Tattoo | Performing Arts Review | Chicago Reader
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TATTOO, Trap Door Theatre. Mrs. Wucht has allergies and scratches herself and wears a respiratory mask at all times. Younger daughter Lulu slashes herself with scissors and, for an after-school hobby, works as a prostitute. Elder daughter Anita is going to marry the local florist's assistant--but will he still be willing when he learns that the child she carries may have been fathered by Mr. Wucht?

Tattoo, translated for this Trap Door production from Dea Loher's German play, is "written in free verse without punctuation or stage directions, leaving it open to multiple interpretations," says a program insert. The script also offers minimal clues to continuity or characterization. Director Michael Hoffman has compounded the play's overintellectual approach to an emotionally charged topic by presenting Mr. Wucht in Nosferatu drag, tarting up the daughters in Kewpie-doll clown faces, and bridging each scene change with mockingly serene loony-tunes music.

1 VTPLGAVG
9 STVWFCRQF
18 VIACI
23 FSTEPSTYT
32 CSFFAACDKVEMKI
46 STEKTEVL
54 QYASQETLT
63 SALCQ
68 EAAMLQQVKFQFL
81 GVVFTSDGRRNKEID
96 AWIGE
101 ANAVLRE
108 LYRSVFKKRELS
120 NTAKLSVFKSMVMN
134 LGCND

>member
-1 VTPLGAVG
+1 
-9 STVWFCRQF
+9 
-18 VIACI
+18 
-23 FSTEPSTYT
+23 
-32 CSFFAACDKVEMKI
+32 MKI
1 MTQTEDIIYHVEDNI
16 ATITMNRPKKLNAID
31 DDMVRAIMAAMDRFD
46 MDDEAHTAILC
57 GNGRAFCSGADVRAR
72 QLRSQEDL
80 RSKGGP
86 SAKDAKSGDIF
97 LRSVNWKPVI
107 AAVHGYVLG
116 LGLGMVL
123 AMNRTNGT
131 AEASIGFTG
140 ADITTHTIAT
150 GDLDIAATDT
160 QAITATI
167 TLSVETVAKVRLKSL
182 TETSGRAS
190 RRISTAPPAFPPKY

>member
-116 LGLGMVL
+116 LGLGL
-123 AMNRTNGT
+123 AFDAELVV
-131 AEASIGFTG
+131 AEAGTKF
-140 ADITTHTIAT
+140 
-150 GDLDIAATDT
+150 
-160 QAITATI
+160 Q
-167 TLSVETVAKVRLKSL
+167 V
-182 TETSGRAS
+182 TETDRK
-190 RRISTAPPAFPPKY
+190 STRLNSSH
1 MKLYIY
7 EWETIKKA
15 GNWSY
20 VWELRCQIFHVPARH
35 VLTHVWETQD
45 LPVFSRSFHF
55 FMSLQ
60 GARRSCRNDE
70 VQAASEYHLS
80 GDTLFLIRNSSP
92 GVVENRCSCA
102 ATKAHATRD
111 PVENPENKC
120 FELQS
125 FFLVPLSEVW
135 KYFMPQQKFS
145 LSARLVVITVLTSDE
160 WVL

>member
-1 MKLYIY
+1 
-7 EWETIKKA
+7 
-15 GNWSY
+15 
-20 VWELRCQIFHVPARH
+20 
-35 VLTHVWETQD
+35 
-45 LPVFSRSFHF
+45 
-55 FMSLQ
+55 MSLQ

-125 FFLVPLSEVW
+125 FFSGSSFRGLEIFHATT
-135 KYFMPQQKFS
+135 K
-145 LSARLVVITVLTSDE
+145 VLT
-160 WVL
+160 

Since the actors are left with no resources with which to create whole human personalities, they have no choice but to pull out their bag of interpretive tricks: grotesque facial expressions, artificial phrasing, random bursts of loud, intense emotion. Viewers are likewise stranded with nothing to engage them but Loher's assertion that incest makes for unhappy families--a point we would readily have granted without sitting through this academic exercise in post-Artaudian invention.

--Mary Shen Barnidge

Art accompanying story in printed newspaper (not available in this archive): photo/NC.

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